Gov. Gavin Newsom has acknowledged the initial vaccine rollout was unacceptably slow and had the state ranked near the bottom nationally. There’s been improvement and the state now is averaging 1 million shots a week but limits on the supply coming from the federal government means California’s capacity to provide shots far outstrips available vaccine.

While the site itself is run very efficiently, getting there can be a challenge, reports NBC 7's Artie Ojeda

As of Monday, about 4.7 million shots have been administered in California. State health officials could not immediately say how many of those were second shots that would reflect the number of people in the state’s population of nearly 40 million with maximum protection from the virus.

Other stats, Newsom said Monday, were trending in the right direction.

One month ago, while California was in the midst of what leaders called a "surge on top of a surge" due to holiday gatherings, there were 50,000 new COVID-19 cases reported. On Monday, there were just over 10,000 cases. In the last two weeks, hospitals have seen a 34% reduction in hospitalizations and a 25% reduction in ICU admissions.

"Everything that should be up is up... and everything that should be down is down," Newsom said. Now, the state's main focus is "to move vaccines out of freezers and into people's arms."

While the downtown San Diego vaccination site was the first of its kind to open across the state, its fast rollout was not without problems. Days after its opening, a half dozen people experienced an allergic reaction to a certain batch of the Moderna vaccine in a short period of time. As a result of the reactions, California epidemiologist Erica S. Pan called for a pause statewide on hundreds of thousands of doses belonging to the same batch. The doses have since been cleared for use.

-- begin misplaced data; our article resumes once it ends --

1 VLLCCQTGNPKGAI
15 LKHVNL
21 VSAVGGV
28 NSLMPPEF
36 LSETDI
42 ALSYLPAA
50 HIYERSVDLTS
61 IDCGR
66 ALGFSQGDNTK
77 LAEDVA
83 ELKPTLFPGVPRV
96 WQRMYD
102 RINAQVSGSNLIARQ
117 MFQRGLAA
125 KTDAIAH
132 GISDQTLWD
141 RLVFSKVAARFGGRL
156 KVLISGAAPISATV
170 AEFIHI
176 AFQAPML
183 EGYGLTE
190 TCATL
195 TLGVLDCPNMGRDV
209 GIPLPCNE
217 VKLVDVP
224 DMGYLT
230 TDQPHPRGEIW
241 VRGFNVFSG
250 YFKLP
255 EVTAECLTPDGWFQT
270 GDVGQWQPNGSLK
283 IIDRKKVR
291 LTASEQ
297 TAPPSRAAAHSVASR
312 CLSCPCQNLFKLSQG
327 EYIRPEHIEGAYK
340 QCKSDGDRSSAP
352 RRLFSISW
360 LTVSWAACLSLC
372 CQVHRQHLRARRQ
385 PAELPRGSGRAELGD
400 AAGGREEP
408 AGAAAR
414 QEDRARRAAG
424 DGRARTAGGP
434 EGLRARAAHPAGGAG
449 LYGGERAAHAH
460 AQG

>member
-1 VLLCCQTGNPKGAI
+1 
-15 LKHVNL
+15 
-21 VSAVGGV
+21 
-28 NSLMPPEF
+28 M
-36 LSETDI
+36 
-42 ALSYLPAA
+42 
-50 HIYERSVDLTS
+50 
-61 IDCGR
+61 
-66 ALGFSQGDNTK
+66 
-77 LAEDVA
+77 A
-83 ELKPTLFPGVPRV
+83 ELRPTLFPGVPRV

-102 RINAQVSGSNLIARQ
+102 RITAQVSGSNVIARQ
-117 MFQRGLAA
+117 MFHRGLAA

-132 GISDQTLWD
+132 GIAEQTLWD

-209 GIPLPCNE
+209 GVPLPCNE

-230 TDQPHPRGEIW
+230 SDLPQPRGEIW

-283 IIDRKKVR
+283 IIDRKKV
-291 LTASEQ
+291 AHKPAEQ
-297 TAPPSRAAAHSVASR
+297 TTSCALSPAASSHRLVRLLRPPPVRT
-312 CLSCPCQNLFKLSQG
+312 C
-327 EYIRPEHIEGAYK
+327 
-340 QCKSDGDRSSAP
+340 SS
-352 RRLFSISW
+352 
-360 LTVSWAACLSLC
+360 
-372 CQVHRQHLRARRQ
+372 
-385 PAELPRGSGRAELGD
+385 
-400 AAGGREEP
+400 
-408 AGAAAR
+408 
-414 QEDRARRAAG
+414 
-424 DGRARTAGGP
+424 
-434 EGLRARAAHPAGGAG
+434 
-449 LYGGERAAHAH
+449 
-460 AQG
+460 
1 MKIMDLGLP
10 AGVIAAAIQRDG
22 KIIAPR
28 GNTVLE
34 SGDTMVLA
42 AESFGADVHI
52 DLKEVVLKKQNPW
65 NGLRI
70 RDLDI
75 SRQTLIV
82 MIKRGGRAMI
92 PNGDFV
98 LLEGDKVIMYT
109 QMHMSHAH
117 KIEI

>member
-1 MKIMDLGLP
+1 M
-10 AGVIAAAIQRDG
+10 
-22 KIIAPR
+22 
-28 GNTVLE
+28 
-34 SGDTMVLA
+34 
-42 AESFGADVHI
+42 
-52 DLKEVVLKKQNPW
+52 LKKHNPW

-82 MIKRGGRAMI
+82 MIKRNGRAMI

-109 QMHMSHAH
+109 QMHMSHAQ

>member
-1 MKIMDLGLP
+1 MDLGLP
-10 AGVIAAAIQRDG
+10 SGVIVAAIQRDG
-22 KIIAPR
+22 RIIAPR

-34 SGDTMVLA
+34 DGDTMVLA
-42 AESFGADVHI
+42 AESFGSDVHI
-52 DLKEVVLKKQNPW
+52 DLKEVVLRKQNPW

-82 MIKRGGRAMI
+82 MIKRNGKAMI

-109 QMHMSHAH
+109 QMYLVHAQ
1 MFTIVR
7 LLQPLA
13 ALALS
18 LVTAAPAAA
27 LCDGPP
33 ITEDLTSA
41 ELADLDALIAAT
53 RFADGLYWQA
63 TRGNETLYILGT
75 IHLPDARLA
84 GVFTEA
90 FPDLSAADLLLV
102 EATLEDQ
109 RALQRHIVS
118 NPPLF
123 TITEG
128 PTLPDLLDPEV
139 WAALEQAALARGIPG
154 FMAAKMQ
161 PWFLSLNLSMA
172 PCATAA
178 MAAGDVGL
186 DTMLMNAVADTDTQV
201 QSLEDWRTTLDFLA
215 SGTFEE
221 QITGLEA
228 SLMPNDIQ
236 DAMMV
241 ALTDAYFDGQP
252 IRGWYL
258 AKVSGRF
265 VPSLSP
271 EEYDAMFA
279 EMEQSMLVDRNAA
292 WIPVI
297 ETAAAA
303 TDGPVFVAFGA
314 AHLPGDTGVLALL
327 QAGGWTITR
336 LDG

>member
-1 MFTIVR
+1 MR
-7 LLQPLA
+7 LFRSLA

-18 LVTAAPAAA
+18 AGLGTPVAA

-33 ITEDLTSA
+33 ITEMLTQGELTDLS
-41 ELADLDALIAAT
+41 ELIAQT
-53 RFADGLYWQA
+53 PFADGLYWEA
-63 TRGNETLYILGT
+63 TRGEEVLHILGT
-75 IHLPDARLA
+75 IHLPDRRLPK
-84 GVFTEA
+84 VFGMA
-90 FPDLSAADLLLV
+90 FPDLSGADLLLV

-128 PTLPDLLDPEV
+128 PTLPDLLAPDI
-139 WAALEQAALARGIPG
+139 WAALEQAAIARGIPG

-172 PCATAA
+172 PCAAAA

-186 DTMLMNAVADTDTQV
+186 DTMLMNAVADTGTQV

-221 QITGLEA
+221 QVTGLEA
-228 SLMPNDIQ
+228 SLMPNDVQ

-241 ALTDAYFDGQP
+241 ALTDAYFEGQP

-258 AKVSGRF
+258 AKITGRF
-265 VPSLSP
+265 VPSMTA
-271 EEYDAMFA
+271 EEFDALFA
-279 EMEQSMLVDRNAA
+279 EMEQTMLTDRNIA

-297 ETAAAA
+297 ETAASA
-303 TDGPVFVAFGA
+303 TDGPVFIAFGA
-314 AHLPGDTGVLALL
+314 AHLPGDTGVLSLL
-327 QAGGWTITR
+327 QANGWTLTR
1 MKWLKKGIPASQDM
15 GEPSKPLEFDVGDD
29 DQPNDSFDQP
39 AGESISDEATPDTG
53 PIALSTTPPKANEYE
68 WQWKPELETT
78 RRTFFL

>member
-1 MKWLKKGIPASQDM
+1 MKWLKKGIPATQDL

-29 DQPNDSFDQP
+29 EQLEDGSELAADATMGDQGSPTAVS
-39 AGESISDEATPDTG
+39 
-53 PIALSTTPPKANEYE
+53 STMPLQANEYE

The Vaccination Super Station near Petco Park is rolling out the COVID-19 vaccine, and eeman agrama captured a timelapse of the lines on Jan. 13, 2020.

The same site, which operates fully outdoors under rows of tents, had to be shut down for two days in late January due to wild winds. Also, visitors to the drive-thru station have reported hours-long waits and massive lines of traffic that stretch through the downtown area, that is, those who are lucky enough to secure an appointment through the county's system. The county is now scheduling appointments through the state-run MyTurn system.

The Petco Park vaccination site is open 7 a.m. to 7 p.m. seven days a week. It's a partnership between the county, UC San Diego Health and the San Diego Padres.

Appointments must be made online to receive a dose. San Diego County has also opened vaccination super sites in Chula Vista, San Marcos and La Mesa and works in partnership with several other smaller vaccination "pods." You can learn more about where and how to get a coronavirus vaccine in San Diego County by reading this story.